Bluefin Tuna Tips

Bluefin Tuna Tips


Bluefin Tuna Tips

By Chloe & Tom Laurence

Last Saturday we headed wide off Ulladulla in search of Bluefin tuna. After several hours of trolling for only a few albacore we finally marked some big fish on the sounder and moments later hooked up solidly on a Marlin Magic baby hard head lure. Whilst Hayley fought the fish we began cubing pilchards and soon had a huge school of Bluefin at the back of the boat. What followed was hours of fun catching tuna every which way and by the end we were happy to just sit back and feed them. We even took the hooks off our poppers and stickbaits so that we could just enjoy watching the surface explosions as the Bluefin fought over the lures. For the record Hayley’s fish ended up being the best of the day at a very solid 75-80kg. Not bad for her first ever southern bluefin tuna!

Catching them:

  • Run a mix of lures in your spread. We run a mix of skirted lures and hard bodied diving lures to cover all bases.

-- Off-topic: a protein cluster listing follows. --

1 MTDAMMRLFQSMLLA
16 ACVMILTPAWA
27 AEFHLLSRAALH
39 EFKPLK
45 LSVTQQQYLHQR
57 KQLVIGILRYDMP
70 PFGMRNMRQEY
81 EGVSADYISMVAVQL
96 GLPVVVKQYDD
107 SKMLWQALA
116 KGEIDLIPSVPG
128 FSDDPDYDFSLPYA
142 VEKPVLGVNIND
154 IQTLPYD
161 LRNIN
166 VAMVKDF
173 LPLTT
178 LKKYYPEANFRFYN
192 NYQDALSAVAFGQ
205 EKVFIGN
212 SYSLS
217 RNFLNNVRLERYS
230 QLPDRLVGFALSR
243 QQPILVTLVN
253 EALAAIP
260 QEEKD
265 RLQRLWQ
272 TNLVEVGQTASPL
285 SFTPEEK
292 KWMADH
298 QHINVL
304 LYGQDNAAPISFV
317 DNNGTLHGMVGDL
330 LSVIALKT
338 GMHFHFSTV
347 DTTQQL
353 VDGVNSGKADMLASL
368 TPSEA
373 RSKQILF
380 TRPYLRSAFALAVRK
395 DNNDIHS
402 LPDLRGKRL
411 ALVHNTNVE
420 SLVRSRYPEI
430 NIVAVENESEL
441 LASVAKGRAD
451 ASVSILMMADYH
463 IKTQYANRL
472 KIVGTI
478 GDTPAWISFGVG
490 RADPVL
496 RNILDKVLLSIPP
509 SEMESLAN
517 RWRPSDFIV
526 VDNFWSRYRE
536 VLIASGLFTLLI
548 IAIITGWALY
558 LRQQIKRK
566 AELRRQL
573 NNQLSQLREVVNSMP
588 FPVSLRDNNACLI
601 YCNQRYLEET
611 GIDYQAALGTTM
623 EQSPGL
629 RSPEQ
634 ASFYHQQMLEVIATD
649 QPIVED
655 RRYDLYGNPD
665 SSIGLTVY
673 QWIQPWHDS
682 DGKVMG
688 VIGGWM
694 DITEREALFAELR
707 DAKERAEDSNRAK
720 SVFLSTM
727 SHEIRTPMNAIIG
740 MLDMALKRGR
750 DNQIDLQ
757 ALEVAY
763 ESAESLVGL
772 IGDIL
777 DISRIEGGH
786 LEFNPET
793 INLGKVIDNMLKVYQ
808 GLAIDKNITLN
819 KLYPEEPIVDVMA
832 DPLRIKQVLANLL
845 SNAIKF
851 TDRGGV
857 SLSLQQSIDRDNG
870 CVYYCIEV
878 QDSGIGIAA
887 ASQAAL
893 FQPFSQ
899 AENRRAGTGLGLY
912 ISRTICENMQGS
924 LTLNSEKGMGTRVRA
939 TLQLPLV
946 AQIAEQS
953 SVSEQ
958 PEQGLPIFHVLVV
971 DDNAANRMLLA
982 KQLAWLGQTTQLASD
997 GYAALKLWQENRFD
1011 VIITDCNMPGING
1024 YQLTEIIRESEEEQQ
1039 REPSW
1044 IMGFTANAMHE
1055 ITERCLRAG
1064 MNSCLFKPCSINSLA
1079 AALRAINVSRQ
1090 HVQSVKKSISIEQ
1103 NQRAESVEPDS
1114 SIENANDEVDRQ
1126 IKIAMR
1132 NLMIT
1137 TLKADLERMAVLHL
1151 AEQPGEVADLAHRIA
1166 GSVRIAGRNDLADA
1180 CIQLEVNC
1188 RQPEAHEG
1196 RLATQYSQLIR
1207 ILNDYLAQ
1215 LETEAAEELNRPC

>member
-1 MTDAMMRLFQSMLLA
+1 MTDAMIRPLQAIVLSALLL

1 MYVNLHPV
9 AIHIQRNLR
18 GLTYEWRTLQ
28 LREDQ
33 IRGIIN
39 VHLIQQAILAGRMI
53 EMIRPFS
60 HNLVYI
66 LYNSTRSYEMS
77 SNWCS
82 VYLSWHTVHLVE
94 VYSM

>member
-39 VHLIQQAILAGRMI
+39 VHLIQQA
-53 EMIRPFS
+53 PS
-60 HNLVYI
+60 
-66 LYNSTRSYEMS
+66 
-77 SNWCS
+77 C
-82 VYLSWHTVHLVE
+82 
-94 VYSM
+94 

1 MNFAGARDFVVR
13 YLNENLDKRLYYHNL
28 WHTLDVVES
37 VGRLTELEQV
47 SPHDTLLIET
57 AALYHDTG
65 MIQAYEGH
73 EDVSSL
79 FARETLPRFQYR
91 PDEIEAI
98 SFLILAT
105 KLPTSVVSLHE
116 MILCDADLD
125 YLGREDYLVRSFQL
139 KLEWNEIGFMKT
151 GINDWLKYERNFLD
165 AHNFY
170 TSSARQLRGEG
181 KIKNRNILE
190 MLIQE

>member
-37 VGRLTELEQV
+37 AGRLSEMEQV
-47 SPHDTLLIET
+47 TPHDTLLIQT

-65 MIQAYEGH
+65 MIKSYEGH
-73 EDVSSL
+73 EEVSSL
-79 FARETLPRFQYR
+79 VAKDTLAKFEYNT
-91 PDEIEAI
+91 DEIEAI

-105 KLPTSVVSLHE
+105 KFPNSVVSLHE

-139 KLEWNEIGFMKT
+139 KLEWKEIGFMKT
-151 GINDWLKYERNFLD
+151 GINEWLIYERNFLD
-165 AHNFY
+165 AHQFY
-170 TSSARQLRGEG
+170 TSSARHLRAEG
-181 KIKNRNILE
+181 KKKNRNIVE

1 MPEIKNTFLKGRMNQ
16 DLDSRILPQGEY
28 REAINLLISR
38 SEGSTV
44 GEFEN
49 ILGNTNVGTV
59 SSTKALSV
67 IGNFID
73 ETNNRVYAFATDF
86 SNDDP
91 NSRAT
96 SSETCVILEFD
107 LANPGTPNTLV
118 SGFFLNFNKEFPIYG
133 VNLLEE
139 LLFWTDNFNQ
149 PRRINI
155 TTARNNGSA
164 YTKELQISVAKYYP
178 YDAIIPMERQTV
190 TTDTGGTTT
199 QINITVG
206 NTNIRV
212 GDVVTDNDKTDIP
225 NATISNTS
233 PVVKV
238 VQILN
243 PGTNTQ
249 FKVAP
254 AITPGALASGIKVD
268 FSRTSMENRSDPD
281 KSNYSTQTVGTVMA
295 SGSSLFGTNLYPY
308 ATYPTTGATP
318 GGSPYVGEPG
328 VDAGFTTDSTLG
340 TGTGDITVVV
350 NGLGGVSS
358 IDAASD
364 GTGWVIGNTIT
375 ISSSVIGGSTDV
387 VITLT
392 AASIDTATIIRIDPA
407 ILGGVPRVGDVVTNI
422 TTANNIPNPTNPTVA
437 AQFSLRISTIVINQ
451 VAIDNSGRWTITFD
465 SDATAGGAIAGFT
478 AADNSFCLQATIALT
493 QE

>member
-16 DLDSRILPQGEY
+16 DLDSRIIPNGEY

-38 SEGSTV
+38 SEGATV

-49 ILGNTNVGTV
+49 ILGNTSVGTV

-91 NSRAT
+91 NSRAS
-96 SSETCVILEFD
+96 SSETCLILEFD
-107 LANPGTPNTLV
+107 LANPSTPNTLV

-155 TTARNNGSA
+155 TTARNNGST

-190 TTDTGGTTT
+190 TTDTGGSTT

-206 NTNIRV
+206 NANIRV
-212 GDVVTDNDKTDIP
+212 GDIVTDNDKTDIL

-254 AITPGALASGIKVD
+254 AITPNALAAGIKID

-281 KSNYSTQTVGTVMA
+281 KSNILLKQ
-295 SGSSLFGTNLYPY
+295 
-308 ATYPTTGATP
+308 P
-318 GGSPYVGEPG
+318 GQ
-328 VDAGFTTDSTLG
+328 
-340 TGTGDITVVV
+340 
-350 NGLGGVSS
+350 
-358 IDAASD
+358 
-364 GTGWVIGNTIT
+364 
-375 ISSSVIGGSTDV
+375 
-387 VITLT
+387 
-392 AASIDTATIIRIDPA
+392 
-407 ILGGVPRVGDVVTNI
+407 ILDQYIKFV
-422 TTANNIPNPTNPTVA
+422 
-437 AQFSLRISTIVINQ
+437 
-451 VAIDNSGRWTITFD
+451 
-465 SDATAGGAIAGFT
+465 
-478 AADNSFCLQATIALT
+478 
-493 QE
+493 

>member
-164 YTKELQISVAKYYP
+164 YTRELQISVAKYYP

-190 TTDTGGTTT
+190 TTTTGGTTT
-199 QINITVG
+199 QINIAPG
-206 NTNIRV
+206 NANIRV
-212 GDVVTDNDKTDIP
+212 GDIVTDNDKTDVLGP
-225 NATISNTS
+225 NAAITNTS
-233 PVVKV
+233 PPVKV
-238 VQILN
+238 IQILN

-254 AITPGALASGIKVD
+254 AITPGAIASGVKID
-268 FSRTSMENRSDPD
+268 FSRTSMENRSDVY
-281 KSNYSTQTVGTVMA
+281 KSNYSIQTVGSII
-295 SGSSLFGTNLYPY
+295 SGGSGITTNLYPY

• If you hook one on the troll, keep driving for a short distance as you may hook multiple fish.
  • Have pilchards cut up and ready to go so that you can start cubing as soon as you hook up on the troll.
  • Call other boats in when you hook up. It can be hard for one boat to keep a big school of tuna around the boat so get on the radio and call in any boats in the area to help cube them and hold the school (the more boats the better).


The gear:


The fight:

  • Tuna tend to fight straight up and down and get into a pattern of doing circles on their side under the boat. Ensure the angler keeps constant pressure on the fish at all times and keep pumping them up. My mantra is ‘If you’re resting, they’re winning’.
  • Take your time and wait until the right opportunity presents itself when trying to land them. So many tuna are lost at the boat from people rushing it or grabbing the leader too early on fish.



  • Tuna are often a long way offshore and every year we hear multiple boats running out of fuel or having engine issues.
  • Have a good working VHF radio - you won’t have phone service most of the time so your VHF radio is your only form of communication.
  • Know your boat’s sea going capabilities.
  • Have sufficient fuel - keeping in mind you may need to use more if the weather takes an unexpected turn for the worst.
  • Check multiple forecasts to ensure it’s fishable and safe for your boat and crew.